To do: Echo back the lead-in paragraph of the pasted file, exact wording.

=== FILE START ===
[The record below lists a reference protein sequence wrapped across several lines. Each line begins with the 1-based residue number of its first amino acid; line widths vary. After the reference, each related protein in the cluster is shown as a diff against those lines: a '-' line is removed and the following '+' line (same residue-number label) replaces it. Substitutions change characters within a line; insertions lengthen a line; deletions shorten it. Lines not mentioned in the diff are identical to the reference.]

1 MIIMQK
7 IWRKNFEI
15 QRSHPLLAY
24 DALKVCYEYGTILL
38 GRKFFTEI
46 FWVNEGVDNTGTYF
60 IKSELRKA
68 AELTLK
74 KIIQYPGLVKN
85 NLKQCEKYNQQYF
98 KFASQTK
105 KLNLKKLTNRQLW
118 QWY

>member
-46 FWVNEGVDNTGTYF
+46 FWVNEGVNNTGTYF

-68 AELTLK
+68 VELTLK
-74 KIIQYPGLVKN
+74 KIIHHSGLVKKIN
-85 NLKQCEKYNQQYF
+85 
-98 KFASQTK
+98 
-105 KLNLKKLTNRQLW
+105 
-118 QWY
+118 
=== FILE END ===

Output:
[The record below lists a reference protein sequence wrapped across several lines. Each line begins with the 1-based residue number of its first amino acid; line widths vary. After the reference, each related protein in the cluster is shown as a diff against those lines: a '-' line is removed and the following '+' line (same residue-number label) replaces it. Substitutions change characters within a line; insertions lengthen a line; deletions shorten it. Lines not mentioned in the diff are identical to the reference.]